ArtofVideogames2
© Blake Patterson

The Art of Video Games, 2012, at the Smithsonian American Art Museum in Washington, DC.

"Additionally, I believe that a purely academic approach to a game’s dissection sanitizes the game as a whole and it is easy to lose the human element on both sides of the screen. It is important that the visitors to such an exhibition not only learn a bit more about the game’s intention, but see and feel the reflection of their own experience with the games in the materials displayed.”

Future magic



Going forward, what do the experts see happen in the future? What type of exhibitions will we see when Computer Space is seventy, eighty years old? Melissinos hopes we will be able to better harness the inherent qualities of "the most expansive art form we ever had at our disposal" in museum shows. "There's something bigger going on with games that just resonates deeply with players; it’s more than just the game itself. When people describe their favorite memories about playing, those memories go beyond the TV to include everything happening around them: who they played with, where they played, et cetera. Games simply provide a context to our lives in a way other media just can not match, and I hope we can bottle that magic a bit more in future exhibitions."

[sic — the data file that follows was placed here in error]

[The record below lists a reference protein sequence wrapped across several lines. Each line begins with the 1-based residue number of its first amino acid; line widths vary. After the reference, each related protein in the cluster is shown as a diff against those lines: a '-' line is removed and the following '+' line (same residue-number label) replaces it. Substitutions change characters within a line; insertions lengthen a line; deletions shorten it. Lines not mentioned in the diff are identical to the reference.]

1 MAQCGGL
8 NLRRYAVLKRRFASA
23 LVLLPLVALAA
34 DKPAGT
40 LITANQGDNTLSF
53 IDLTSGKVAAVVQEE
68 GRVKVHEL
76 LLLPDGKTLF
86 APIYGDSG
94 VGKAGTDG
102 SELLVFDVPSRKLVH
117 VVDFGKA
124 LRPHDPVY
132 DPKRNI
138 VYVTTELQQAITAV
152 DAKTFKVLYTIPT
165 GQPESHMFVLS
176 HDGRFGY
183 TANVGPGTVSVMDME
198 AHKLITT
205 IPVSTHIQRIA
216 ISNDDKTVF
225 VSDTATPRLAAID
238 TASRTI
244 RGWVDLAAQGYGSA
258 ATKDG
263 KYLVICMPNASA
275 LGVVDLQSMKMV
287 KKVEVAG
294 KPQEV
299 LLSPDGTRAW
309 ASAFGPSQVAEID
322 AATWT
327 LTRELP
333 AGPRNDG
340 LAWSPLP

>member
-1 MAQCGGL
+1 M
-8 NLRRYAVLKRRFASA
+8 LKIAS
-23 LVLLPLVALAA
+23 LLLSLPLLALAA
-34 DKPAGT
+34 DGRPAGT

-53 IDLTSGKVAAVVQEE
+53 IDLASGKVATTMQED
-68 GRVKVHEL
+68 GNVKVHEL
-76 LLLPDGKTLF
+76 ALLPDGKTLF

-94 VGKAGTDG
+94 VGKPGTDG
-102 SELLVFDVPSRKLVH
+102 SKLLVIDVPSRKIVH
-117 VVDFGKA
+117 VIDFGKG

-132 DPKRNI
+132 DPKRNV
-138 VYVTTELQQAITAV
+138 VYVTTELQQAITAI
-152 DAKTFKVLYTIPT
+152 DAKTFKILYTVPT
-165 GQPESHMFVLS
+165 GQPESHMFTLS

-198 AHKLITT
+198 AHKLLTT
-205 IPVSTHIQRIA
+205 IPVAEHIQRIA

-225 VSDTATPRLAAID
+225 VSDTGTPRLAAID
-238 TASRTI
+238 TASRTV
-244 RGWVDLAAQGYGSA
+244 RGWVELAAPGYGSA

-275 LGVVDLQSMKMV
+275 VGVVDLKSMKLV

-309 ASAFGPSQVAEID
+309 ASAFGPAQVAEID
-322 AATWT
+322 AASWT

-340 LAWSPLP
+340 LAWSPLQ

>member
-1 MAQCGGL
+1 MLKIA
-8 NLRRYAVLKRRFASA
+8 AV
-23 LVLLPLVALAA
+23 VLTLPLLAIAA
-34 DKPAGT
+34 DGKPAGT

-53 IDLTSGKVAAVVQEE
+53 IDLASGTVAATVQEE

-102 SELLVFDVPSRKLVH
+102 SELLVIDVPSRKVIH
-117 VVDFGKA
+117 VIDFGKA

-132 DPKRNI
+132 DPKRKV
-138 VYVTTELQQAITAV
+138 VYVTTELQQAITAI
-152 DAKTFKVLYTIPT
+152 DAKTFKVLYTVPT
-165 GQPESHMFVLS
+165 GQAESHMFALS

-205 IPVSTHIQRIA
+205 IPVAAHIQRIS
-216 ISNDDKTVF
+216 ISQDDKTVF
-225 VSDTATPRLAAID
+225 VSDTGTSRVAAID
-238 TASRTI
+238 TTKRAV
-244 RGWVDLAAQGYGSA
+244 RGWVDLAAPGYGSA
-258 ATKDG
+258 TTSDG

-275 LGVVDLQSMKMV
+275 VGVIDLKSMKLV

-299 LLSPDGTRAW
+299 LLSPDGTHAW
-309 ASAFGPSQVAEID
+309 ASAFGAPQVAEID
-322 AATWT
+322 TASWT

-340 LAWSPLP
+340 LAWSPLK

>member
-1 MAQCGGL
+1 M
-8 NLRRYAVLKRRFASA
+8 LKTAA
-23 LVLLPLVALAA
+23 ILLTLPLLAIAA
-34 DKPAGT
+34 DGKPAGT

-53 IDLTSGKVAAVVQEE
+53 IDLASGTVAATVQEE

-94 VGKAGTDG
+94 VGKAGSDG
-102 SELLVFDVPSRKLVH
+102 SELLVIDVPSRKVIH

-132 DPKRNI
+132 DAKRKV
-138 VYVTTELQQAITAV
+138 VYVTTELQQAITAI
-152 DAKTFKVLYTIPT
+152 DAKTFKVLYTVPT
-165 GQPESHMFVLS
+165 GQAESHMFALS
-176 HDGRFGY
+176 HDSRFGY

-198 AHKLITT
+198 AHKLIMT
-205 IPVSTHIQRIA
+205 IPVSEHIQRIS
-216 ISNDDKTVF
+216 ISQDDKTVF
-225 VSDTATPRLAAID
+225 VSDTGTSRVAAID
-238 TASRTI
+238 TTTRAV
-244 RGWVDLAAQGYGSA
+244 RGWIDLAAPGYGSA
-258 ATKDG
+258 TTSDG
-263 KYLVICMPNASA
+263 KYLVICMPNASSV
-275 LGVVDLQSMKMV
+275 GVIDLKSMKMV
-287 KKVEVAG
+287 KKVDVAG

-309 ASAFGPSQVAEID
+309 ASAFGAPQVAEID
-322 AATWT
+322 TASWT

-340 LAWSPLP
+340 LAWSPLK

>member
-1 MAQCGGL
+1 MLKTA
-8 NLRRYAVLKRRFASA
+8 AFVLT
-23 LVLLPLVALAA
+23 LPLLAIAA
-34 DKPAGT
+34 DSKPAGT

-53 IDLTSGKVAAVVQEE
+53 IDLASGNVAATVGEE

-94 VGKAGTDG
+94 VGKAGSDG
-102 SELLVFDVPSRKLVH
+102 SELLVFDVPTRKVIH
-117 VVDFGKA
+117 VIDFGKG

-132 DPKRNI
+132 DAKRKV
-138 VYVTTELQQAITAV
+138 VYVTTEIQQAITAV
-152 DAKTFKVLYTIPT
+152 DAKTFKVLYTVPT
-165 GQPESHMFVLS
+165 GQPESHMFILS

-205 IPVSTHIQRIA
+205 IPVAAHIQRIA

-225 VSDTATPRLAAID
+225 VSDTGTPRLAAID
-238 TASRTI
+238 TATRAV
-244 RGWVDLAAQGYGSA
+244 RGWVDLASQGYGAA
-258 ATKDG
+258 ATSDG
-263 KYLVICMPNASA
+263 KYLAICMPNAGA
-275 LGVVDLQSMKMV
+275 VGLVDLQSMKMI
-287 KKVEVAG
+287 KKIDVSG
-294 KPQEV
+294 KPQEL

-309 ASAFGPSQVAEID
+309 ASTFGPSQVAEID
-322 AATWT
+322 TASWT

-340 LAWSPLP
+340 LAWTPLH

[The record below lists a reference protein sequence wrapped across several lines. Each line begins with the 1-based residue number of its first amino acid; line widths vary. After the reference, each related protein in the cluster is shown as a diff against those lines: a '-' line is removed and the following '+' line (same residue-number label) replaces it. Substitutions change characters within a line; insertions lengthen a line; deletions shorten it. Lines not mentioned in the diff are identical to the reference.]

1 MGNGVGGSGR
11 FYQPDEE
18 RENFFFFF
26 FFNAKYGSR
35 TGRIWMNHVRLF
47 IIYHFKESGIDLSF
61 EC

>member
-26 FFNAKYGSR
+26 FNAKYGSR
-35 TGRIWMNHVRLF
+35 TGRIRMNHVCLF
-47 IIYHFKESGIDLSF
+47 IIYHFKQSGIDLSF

GameOn1
© Fundación Canal

Handheld game computers are showcased at the Game On exhibition, a travelling exhibition in existence since 2002, welcoming millions of visitors worldwide.

"As a curator I’m interested in thinking of games as performance," Marie Foulston adds. "They're a time-based medium that's often at odds with how we think a museum should display works. For example, if the Bloodborne single-player experience is around 30+ hours, how can you exhibit that in a space people are expected to be in for maybe an hour or two at most? ! But, what if we didn’t limit ourselves that way? If we allow ourselves to break the mold of what a museum should be, so to speak, a lot more is possible in terms of experiences. What if we embraced the depth and endurance a 30 hour exhibition could offer? We should look towards escape rooms, theatre and performance art, or platforms like Twitch and allow ourselves to conceive of new hybrid experiences that challenge our expectations."